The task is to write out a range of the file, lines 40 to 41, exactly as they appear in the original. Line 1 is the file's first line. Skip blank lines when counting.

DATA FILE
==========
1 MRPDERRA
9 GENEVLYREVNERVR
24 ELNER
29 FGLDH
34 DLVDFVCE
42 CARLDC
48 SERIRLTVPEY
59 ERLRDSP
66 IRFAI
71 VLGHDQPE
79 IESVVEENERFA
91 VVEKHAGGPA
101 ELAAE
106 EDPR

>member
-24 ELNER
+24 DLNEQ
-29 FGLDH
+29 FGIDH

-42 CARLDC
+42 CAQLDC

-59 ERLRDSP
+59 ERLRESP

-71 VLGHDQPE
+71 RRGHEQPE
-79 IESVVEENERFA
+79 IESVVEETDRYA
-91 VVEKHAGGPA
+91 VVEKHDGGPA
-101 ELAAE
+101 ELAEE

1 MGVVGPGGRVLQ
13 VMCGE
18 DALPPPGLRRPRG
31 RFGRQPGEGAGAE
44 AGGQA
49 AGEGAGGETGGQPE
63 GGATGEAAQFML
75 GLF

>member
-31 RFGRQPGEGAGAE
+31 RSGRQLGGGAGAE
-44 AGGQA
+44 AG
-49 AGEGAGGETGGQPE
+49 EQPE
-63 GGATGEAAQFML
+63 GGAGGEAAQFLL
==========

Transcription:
>member
-31 RFGRQPGEGAGAE